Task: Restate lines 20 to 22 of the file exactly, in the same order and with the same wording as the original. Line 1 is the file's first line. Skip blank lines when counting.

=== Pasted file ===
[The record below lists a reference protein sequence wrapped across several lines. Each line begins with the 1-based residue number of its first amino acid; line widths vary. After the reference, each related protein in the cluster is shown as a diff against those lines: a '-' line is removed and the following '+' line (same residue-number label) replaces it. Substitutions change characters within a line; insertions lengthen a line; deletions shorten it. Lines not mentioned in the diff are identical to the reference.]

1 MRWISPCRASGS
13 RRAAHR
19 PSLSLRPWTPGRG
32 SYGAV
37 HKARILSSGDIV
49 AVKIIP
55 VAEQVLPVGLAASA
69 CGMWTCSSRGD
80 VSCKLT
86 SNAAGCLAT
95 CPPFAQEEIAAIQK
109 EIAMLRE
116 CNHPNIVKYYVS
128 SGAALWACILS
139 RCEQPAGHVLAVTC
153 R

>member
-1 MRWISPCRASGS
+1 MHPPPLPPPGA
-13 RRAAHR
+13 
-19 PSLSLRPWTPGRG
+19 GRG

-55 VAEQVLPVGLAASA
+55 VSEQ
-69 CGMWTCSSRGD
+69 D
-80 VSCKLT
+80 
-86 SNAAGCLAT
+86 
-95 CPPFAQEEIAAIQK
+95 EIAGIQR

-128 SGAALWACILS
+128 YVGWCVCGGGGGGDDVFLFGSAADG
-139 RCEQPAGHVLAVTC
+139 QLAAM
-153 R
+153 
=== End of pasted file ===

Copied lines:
+1 MHPPPLPPPGA
-13 RRAAHR
+13 